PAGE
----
Michigan Collective Bargaining Amendment, Proposal 3 (2002)

From Ballotpedia
Jump to: navigation, search
Michigan Constitution
Seal of Michigan.png

Michigan Collective Bargaining Amendment, Proposal 3 (2002), was on the November 5, 2002 election ballot in Michigan as an initiated constitutional amendment, where it was defeated.

Election results

Proposal 3 (Collective Bargaining Amendment)
Defeatedd No1,591,75654.4%
Yes 1,336,249 45.6%

Official results via: The Michigan Secretary of the State

Text of measure

The language that appeared on the ballot

The proposed constitutional amendment would:

1. Grant state classified employees, in appropriate bargaining units determined by the Civil Service Commission, the right to elect bargaining representatives for the purpose of collective bargaining with the state employer. 2. Require the state to bargain in good faith for the purpose of reaching a binding collective bargaining agreement with any elected bargaining representatives over wages, hours, pensions and other terms and conditions of employment. 3. Extend the bargaining representatives the right to submit any unresolved disputes over the terms of a collective bargaining agreement to binding arbitration 30 days after the commencement of bargaining.[1]

House Fiscal Agency Analysis

Ballot Proposal 02-3, also known as the Michigan Employee Rights Initiative (MERIT), contains language which would amend Article XI, Section 5 of the Michigan Constitution.

Michigan's first experience with binding arbitration ended with a $28 million award to be paid by the state in 1995. That award covered three years of retroactive pay for state police troopers and sergeants.

The state is in binding arbitration for a second time with the Michigan State Police Troopers Association (MSPTA). This binding arbitration is expected to cost the state approximately $25 million (the cost of the last best offer ranges from $21 million to $35 million).

If the state was in the same position with all classified state employees represented by unions, which is equivalent to over 40,000 or 20 times the number of troopers and sergeants, the retroactive costs for a three-year contract could exceed $500 million (20 x $25 million). The costs could be even higher if all state employees were covered by binding arbitation.

Currently, there are about 61,400 state employees. Of those, approximately 1,900 are troopers or sergeants represented by a union; approximately 42,500 are other classified state employees represented by unions; and about 17,000 are non-exclusively represented employees (managerial, supervisory, or confidential) excluded from collective bargaining rights pursuant to Civil Service Commission rules, or employees in the Business and Administrative unit.

Collective bargaining agreements are in place with all of the unions except the MSPTA. These agreements commenced January 1, 2002, and are valid for a period of three years, through December 31, 2004.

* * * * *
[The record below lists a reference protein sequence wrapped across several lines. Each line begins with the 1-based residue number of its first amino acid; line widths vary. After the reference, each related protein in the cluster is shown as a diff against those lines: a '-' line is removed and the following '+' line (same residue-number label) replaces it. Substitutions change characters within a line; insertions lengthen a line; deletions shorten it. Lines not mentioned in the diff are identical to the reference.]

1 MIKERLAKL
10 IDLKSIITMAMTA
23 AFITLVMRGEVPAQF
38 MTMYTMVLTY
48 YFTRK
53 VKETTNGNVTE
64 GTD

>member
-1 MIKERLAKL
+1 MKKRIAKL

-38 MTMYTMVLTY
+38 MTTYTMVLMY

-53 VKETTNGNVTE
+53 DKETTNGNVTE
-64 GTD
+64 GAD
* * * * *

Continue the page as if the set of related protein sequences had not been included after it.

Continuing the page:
If the proposal is adopted and these contracts agreements remain valid, costs related to the ballot proposal for the over 40,000 state employees currently represented by unions would not begin to occur until January 2005 (FY 2005-06 budget). At this time, a 1% increase for all classified state employees costs the state over $30 million.

The Office of the State Employer interprets the ballot proposal language to mean that many state employees who currently are excluded from collective bargaining would be included. The Civil Service Commission approves pay each year for this excluded group of employees.

Approval of pay has been completed for FY 2002-03. Therefore, costs could start to occur in FY 2003-04 if employees currently not represented by a union are deemed eligible to bargain and are placed by the Civil Service Commission in a unit or units that elect a union.

Because the complete intent of the ballot proposal language is unclear on a number of different issues, and there are numerous questions remaining to be answered, it is difficult to ascertain a realistic range of the fiscal implications to the state if Proposal 02-3 is adopted.

Immediate fiscal impact, if any, cannot be determined. There are, however, likely to be long-term costs to the state if proposal 02-3 is adopted. New contracts are likely to include higher wage and salary increases. Each 1% increase in wages under current contracts would increase costs approximately $30 million per year.

The immediate fiscal impact will depend primarily on two factors: 1. Whether or not current contracts for approximately 42,500 classified state employees will be subject to renegotiation and binding arbitration results in retroactive wage increases; and 2. Whether or not approximately 17,000 managerial, supervisory, or confidential employees not currently represented by a union can, and do, unionize and, through binding arbitration, receive salary increases.

Whether either factor actually can or will occur cannot be determined because the validity of either may require legal action. If both occur, there could be a significant fiscal impact that would depend on the results of binding arbitration. If neither occurs, there would be no immediate fiscal impact.[1]

See also

Suggest a link

External links